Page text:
The 3 Men Who Will Defeat Biden.
A UNFTR Quickie.
Summary: Today’s Quickie predicts the three men who will combine to beat Joe Biden next November. Can you guess any one of them?
Before he was a famous podcaster…before he was an adviser to the Trump White House...before he was sentenced to prison on obstruction of justice charges…he was an investment banker with a specialty in financing media deals in Hollywood, and one of the founding board members of Breitbart News.
The Chaos Agent
Stephen K. Bannon was one of Donald Trump’s closest advisers during the 2016 presidential election, and according to lore is one of the only people who discouraged the future president from dropping out after the “grab ‘em by the pussy” tape surfaced. While it would go on to destroy the career of entertainment reporter Billy Bush, this famous phrase emboldened Trump, who once proclaimed that he could shoot someone on 5th Avenue and get away with it.
Unlike so many other high profile people who drop out of the mainstream media limelight, there’s a case to be made that Steve Bannon has become even more influential in the shadows. According to Podchaser, a podcast analytics platform, Bannon’s War Room has between 11 and 16 million downloads monthly and his show has almost a million followers on Rumble, if you believe their numbers.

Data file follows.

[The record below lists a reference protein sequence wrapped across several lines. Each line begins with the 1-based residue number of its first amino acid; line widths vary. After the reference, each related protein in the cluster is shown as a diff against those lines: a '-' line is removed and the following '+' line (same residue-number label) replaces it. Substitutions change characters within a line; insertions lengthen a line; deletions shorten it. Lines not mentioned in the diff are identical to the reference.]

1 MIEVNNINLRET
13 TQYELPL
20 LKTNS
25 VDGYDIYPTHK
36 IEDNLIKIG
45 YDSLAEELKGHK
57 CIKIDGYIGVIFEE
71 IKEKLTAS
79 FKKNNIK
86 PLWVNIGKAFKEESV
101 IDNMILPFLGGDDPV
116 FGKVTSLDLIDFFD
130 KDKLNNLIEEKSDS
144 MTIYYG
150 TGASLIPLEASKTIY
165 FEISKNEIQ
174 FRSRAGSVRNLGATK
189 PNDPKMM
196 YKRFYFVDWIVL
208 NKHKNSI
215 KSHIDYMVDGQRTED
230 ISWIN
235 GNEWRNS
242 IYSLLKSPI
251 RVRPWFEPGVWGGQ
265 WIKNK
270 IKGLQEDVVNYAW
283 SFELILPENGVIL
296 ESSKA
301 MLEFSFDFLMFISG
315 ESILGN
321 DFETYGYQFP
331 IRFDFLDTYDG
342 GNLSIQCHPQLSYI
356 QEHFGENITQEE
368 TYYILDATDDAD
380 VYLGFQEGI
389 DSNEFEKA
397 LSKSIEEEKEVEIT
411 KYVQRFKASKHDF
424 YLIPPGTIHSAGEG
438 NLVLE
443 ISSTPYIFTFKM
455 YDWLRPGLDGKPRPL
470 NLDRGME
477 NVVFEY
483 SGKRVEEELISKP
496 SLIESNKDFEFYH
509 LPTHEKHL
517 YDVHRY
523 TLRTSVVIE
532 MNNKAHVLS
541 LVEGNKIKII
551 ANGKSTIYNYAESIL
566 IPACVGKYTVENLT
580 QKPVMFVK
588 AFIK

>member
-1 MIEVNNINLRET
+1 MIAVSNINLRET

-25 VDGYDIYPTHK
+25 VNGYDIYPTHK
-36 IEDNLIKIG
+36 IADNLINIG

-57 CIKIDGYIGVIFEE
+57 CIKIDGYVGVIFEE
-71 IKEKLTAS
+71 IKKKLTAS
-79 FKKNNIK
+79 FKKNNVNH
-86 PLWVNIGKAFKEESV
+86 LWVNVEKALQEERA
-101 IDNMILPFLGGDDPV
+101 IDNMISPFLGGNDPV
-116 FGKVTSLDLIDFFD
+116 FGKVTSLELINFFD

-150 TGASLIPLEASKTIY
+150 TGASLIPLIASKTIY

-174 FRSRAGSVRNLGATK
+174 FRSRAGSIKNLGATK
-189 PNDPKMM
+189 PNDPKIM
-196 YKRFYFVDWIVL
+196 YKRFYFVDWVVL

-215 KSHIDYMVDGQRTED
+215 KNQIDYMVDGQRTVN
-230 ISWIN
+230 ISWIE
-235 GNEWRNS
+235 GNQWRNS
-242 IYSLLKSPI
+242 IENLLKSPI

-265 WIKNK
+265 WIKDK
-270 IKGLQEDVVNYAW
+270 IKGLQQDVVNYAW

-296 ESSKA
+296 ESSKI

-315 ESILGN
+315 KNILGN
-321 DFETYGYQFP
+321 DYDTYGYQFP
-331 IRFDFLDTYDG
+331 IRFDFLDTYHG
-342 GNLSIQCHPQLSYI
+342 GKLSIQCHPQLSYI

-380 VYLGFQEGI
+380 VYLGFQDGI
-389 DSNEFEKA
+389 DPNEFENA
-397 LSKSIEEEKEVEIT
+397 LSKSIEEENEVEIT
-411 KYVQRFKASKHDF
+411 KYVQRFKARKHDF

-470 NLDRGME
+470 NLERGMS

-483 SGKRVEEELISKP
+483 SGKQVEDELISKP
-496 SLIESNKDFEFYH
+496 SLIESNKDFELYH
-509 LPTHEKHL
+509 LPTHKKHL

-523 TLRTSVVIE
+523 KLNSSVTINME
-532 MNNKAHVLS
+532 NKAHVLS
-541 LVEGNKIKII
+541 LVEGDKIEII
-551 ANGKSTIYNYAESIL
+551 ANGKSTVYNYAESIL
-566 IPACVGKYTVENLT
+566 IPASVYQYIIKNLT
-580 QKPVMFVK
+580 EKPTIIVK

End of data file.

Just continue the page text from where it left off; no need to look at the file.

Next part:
It’s less about the top line figures and more about the influence he peddles on these platforms. There isn’t a conspiracy theory he won’t promote, all in service of muddying the waters.
Noami Klein, author of The Shock Doctrine and other best sellers including her most recent book Doppelganger, recently told the Guardian, “While most of us who oppose his political project choose not to see him, he is watching us closely. The issues we are abandoning, the debates we aren’t having, the people we are insulting and discarding.”
Listening to what drives opposition voters and twisting these things into fear tactics and conspiracies serves solely to distract. It doesn’t matter to Bannon what belief systems or doctrines emerge from the debate, only that we debate. Because the more we argue, the less we solve. Bannon is hosting a debate with the American public and both sides of the political apparatus, throwing around Gish gallop rhetoric to just keep us talking.
A recent Esquire profile of Bannon by Chris Heath is long, meandering and searching. It’s actually quite a frustrating piece. Over thousands of words, the writer struggles to find a sliver, just a shred of doctrine in Bannon. Every thread pulled comes loose and winds up discarded on the floor. Each time Bannon is confronted with his own quotes, he denies them and obfuscates. Heath asks him about other rather unflattering portrayals, and Bannon claims to love them. He’s the epitome of no press is bad press. Spell the name right, and whatever you do, just keep talking.